With a jealously guarded reputation as the world’s most famous sparkling wine, Champagne has long been one of the most valuable assets of the global luxury goods industry. It can, however, be easy to forget that Champagne is a wine to be enjoyed rather than a passport to a more exclusive way of living.
How refreshing, then, to find a new hotel in the north-east French region that places the emphasis on landscape rather than luxury.
The Loisium Wine & Spa Hotel Champagne opened in August 2022 in the village of Mutigny, up the hill from Aÿ. It is the first French property for a Vienna-based hospitality group that already operates a pair of Loisium hotels in the Austrian wine country of Langenlois and Südsteiermark.
Here in Champagne, a 101-room hotel has been sensitively blended into the wooded slopes of the Montagne de Reims using natural materials, with oak walls and black marble floors inside. External walls are clad in poplar, while huge windows at every turn provide a panorama of the Marne Valley to the Côte des Blancs.
Exploring the region
Arriving by car is the obvious way to explore Champagne’s scattered villages and vineyards. But given Loisium’s emphasis on sustainability, don’t discount the train. Guests can be collected by the hotel’s limousine transfer (around €80) from Champagne-Ardenne TGV station 32km away in Reims, or take the more leisurely TER line to nearby Epernay. Both services depart from Paris Gare de l’Est, a five-minute walk from the Eurostar terminal at the Gare du Nord.
Once settled in at Loisium, it’s a gentle stroll downhill to the village of Avenay-Val-d’Or. Here you’ll have the opportunity to taste the wines of small maisons little-known outside France, such as the father-and-daughter owned Champagne Laurent-Gabriel.
Back at the hotel, chill any purchases in the ice bucket thoughtfully provided in each comfortably functional guest room. You can sip away on the window seat while gazing over a sea of vineyards (suites come with a balcony).
Tours and tastings
Visitors new to Champagne might try a two-hour food and wine pairing of three cuvées led by Loisium’s wine team. Though arguably the best place to learn about the history of this iconic sparkling wine is on the comprehensive tour of the cellars at Moët & Chandon on Epernay’s Avenue de Champagne. Break up a saunter along the grand 0.8km long street, a UNESCO World Heritage Site, with tastings in the courtyards of some of the biggest names in Champagne.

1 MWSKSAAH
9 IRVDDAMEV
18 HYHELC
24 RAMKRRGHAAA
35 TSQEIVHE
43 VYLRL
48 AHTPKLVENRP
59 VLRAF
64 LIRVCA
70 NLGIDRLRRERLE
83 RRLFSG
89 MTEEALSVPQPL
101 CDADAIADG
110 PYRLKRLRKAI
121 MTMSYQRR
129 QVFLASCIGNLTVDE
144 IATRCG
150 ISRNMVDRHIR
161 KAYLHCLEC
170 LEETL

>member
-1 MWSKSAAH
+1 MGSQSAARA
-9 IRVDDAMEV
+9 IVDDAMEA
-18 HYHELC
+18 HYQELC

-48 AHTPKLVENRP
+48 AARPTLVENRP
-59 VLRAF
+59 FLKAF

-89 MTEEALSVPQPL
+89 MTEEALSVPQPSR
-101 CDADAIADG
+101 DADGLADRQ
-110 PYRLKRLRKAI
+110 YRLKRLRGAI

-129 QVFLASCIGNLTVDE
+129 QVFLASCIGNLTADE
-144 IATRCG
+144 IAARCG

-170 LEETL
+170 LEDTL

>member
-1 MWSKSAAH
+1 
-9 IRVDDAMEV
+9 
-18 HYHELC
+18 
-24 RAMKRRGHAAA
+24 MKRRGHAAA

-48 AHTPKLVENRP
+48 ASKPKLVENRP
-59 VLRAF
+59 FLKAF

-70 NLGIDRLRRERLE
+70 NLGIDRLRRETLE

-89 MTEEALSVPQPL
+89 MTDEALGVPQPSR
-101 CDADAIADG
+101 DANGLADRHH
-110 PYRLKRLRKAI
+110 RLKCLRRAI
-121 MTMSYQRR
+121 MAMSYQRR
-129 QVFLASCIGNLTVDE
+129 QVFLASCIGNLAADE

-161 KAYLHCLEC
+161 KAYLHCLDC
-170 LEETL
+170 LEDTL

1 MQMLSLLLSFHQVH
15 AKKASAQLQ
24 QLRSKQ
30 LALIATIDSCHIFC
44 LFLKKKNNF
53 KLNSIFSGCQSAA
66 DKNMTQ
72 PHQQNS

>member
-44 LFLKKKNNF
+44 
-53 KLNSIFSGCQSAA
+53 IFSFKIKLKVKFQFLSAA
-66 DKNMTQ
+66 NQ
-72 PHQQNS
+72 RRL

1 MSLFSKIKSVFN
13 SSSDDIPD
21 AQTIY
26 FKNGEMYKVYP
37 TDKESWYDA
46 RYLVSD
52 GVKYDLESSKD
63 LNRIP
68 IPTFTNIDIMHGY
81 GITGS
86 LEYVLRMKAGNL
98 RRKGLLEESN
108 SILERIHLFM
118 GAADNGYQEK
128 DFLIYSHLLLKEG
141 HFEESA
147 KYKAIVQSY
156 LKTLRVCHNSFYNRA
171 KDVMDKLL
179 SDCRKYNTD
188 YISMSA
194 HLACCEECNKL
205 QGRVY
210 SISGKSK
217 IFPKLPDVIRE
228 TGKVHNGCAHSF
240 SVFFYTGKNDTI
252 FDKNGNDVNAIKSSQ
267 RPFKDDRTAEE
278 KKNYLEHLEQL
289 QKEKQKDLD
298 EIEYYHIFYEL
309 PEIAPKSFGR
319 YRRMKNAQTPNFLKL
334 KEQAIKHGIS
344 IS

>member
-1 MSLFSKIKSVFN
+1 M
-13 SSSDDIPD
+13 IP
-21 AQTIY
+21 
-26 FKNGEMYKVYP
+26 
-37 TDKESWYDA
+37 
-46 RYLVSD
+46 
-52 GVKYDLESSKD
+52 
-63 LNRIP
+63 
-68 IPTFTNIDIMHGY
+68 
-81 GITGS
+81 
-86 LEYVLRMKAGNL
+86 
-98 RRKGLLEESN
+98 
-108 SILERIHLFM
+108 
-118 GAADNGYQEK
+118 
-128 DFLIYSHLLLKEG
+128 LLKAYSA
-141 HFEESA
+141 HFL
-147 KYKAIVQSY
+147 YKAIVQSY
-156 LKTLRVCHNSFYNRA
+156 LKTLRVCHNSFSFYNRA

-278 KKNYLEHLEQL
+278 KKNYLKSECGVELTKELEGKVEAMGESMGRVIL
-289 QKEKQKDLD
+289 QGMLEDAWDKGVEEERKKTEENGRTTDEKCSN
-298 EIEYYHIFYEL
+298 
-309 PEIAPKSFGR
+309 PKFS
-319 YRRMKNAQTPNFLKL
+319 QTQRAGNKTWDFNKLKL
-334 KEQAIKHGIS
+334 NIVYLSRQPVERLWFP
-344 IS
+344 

To get more of a feel for how the wine connects to the vines, there are guided tours from Loisium in open-top electric SUVs. Explore the villages and vineyards of Mutigny and Mareuil-sur-Aÿ, as well as the abbey of Hautvillers, where Dom Pérignon was a monk and cellar master.
For something more energetic, the hotel prepares picnics to fuel a bike ride along Véloroute 52, the Paris to Strasbourg cycle path that runs along the Marne river and through the Montagne de Reims Regional Natural Park.
If Champagne’s famously unpredictable weather puts pay to the exploring, the hotel’s spa has a pool with both indoor and outdoor access. It also boasts a sauna, steam room and treatment rooms for herbal face and body rituals from Saint Charles Apothecary. There are loads of loungers, too, both inside and out. Just the spot for a light bite from the spa bar and, of course, a glass of Champagne.
Wine and dine
Each of the three Loisium properties is designed to act as a showcase for local wine producers. With over 4,000 bottles of Champagne displayed throughout the hotel, this is somewhere that takes the wines of the region seriously. Start the evening (or afternoon) in the Champagne bar, Les Bulles, where 40% of the wines on the list come from smaller producers.
Wine and Champagne matching is the speciality of the hotel’s L’Horisium Brasserie, where ingredients are sourced from within a 65km radius – though without any sense of being slavishly tied to local tradition.
Ardennes pigs’ feet are turned into crispy cromesquis and served with grape mustard, tarragon and red cabbage. While to follow there might be Reims ham cooked au gratin and accompanied by a salad of young red endive and fine herbs. Vegetarian options such as ancient wheat penne with summer truffle, Chaource soft cheese, walnuts and croutons are no less considered.
The kitchen might not yet have the reputation of the more famous, Michelin-awarded chefs in Champagne but with vineyards everywhere one looks, few dining rooms in the area have such a strong sense of terroir. With further wine-focused properties planned for France, Loisium’s star is in the ascendent.
B&B rates start at €259. Check the Loisium website for availability.